The Bermuda Story – Ship Broadcasting

On two previous occasions, we have presented information about the radio scene on the island of Bermuda, in the Atlantic Ocean off the coast of North America. On this occasion, we continue in our Bermuda series and we tell the story of radio broadcasting from passenger liners that have been associated with Bermuda.

It is the story of three passenger liners, all built in islandic Europe. These ships were named: Empress of Britain, Monarch of Bermuda, and Queen of Bermuda, and each ship was noted on air back in the 1930s with radio program broadcasting.

The Empress of Britain was launched by the Brown Shipyard at Clydebank in Scotland on June 11, 1930. This large passenger ship, owned and operated by Canadian Pacific, replaced an older ship with the same name. At the time, it was described as a very modern passenger liner, designed for winter cruising, and with a radio receiver in each cabin.

It was touted as the world’s most economical fuel consumer per horsepower hour, burning 356 tons of fuel oil each day. It was so large that it had a clearance of just seven and a half inches on each side as it traversed through the lock system in the Panama Canal.

The Empress of Britain plied the Atlantic on numerous voyages, and occasionally out in the Pacific. On one occasion, this ship crossed the Atlantic, from Halifax Nova Scotia in Canada to Southampton in England with just forty passengers on board. However, these passengers were King George VI and Queen Elizabeth of Great Britain, together with their royal entourage.

On September 8, 1939, the Empress of Britain arrived at Quebec at the end of a quick voyage across the Atlantic. It was commandeered for navy service, painted with camouflage paint, and used as a troop carrier back to Europe.

On what became its last voyage, it was attacked off the coast of Ireland by a German long range bomber on October 26 in the following year, 1940. Next day, it was attacked by a German submarine, and early in the morning of the third day, it sank upside down in 500 ft of water.

Our second ship in this feature presentation was the Monarch of Bermuda, and it was built at the Vickers Armstrong shipyards in England for passenger service between New York and Bermuda, a voyage of just forty hours each way.

Three years later, the Monarch of Bermuda received accolades for the rescue of passengers and crew from another passenger ship that was on fire off the coast of New Jersey, the Morro Castle. Towards the end of the year 1939, this ship was also requisitioned for navy service and it was in use as a troop carrier across the Atlantic. In 1946, it resumed its peace time role and it carried war brides from Europe to Canada.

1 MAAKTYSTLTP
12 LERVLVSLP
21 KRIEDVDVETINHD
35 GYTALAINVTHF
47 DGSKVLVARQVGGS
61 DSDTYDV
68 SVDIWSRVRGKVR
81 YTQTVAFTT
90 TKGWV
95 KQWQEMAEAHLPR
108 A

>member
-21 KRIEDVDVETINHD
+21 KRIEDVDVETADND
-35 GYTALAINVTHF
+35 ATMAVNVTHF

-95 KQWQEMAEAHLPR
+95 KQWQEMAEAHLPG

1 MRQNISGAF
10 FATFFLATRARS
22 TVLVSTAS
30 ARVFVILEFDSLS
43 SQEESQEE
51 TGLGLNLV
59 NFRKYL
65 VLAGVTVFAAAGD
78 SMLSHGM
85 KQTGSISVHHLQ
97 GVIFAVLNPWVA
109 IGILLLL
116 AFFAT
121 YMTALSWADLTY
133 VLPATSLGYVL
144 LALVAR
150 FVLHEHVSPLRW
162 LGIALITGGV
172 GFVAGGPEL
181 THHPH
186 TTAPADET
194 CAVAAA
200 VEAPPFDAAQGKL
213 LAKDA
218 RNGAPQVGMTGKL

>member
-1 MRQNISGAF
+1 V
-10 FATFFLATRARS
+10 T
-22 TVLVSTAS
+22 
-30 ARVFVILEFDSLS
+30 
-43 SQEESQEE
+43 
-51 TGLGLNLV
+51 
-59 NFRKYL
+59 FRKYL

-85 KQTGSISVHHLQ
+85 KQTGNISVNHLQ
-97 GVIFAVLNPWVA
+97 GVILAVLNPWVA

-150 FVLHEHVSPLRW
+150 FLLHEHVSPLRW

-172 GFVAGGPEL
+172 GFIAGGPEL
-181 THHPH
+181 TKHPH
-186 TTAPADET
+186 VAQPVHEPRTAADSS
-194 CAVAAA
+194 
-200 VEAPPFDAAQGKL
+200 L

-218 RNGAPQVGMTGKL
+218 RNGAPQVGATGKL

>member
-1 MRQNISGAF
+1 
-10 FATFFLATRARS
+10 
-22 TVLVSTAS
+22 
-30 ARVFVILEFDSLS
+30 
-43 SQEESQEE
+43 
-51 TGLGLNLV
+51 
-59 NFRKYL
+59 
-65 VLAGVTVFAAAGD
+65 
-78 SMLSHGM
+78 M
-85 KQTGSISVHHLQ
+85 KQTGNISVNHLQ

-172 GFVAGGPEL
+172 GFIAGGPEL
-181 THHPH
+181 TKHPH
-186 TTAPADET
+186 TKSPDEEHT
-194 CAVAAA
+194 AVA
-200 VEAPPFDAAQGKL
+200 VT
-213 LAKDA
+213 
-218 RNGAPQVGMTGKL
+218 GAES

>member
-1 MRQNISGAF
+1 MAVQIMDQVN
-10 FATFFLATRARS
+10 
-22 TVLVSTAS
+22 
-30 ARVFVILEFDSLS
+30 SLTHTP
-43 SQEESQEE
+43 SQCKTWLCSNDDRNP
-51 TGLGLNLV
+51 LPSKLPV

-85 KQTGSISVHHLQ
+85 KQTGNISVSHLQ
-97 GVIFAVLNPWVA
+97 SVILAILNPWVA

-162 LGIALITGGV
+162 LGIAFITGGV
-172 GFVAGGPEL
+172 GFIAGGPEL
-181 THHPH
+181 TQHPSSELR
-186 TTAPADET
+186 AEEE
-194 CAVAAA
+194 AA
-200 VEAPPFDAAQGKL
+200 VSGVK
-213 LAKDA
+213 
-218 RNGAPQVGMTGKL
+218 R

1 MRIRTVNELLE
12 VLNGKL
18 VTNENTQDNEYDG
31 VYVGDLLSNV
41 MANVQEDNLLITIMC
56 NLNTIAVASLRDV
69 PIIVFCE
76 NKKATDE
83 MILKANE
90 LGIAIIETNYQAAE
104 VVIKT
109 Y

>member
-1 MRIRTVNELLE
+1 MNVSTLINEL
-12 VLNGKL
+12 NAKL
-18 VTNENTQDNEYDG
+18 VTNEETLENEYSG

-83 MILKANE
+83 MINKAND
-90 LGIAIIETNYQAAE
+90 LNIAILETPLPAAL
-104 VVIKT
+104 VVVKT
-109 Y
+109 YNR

During the following year, the Monarch of Bermuda was gutted by fire while it was undergoing re-fitting for further passenger service. The burned out shell was moved to Southampton where it was rebuilt and renamed New Australia. This ship made its first voyage to Australia, filled with English migrants in August 1950.

Subsequently, this ship was involved in a collision in Torres Straight, north of Australia. It was then bought by a Greek company, modernized, and renamed Arkadia for use as a cruise ship. However, eight years later, it was sold for scrap in Spain.

Our third passenger liner in this feature was the Queen of Bermuda, and this ship was also built at the Vickers Armstrong shipyards in England and launched one year later again after the previous ship. It was taken into passenger service in the Atlantic.

In August 1939, the Queen of Bermuda was requisitioned by the British navy, converted into a merchant cruiser, and taken into service in the South Atlantic and Indian Oceans. In 1961, the ship was completely rebuilt for passenger service, but five years later it was withdrawn from service, taken to Scotland, and scrapped.

Now, what about the matter of radio broadcasting from these three notable passenger liners? The Empress of Britain was described in the 1930s as the most active ship broadcaster during that era. It was on the air with music programs mainly, under the British callsign GMBJ. Program broadcasts from the Empress of Britain GMBJ were relayed off air by NBC in the United States, as well as by national networks in Canada, England, and Australia. This ship was often heard in radio contact with the marine radio station in Bermuda, and sometimes with spontaneous radio broadcasts for whoever might be listening.

The Monarch of Bermuda was often heard in contact with Bermuda Radio and New York Radio during the 1930s, and it was noted also with occasional spontaneous radio broadcasts and with relays to local mediumwave stations in the United States. This ship operated under several consecutive callsigns, such as the English registered GTSD, and the Canadian registered VTSX and VQJM.

Likewise, the Queen of Bermuda was also often heard by North American DXers in communication traffic with Bermuda Radio and New York Radio. This ship was also noted occasionally with program broadcasts, and it was on the air under two consecutive Canadian callsigns, VPTG and VQJP.

And what about QSL cards acknowledging the reception of radio broadcasts from these three passenger liners? We have never seen any, although it is possible that they do exist

somewhere. Maybe some of these exotic QSL cards, if they do exist, will turn up one day in some old QSL collection in North America, or perhaps even in England.

From: Wavescan N38 – Nov. 15, 2009

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“Wavescan” is a weekly program for long distance radio hobbyists produced by Dr. Adrian M. Peterson, Coordinator of International Relations for Adventist World Radio. AWR carries the program over many of its stations (including shortwave).